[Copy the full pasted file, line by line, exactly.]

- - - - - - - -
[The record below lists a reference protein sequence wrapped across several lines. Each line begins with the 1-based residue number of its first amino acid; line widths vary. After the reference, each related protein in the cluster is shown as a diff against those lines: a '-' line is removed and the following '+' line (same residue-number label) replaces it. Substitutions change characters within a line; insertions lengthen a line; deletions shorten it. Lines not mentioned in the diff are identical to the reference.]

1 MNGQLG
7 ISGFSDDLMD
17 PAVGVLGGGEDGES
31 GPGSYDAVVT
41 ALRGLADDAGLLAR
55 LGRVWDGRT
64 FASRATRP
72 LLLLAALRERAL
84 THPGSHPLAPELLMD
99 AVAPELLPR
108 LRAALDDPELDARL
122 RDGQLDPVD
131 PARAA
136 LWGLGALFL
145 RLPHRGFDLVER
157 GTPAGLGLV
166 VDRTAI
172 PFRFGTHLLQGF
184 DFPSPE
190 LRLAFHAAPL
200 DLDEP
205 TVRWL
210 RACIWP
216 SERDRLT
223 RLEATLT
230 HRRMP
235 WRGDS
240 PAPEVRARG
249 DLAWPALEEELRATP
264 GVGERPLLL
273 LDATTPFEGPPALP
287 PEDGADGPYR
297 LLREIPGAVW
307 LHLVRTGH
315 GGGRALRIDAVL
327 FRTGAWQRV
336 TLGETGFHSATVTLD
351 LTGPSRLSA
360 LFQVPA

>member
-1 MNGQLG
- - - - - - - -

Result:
[The record below lists a reference protein sequence wrapped across several lines. Each line begins with the 1-based residue number of its first amino acid; line widths vary. After the reference, each related protein in the cluster is shown as a diff against those lines: a '-' line is removed and the following '+' line (same residue-number label) replaces it. Substitutions change characters within a line; insertions lengthen a line; deletions shorten it. Lines not mentioned in the diff are identical to the reference.]

1 MNGQLG
7 ISGFSDDLMD
17 PAVGVLGGGEDGES
31 GPGSYDAVVT
41 ALRGLADDAGLLAR
55 LGRVWDGRT
64 FASRATRP
72 LLLLAALRERAL
84 THPGSHPLAPELLMD
99 AVAPELLPR
108 LRAALDDPELDARL
122 RDGQLDPVD
131 PARAA
136 LWGLGALFL
145 RLPHRGFDLVER
157 GTPAGLGLV
166 VDRTAI
172 PFRFGTHLLQGF
184 DFPSPE
190 LRLAFHAAPL
200 DLDEP
205 TVRWL
210 RACIWP
216 SERDRLT
223 RLEATLT
230 HRRMP
235 WRGDS
240 PAPEVRARG
249 DLAWPALEEELRATP
264 GVGERPLLL
273 LDATTPFEGPPALP
287 PEDGADGPYR
297 LLREIPGAVW
307 LHLVRTGH
315 GGGRALRIDAVL
327 FRTGAWQRV
336 TLGETGFHSATVTLD
351 LTGPSRLSA
360 LFQVPA

>member
-1 MNGQLG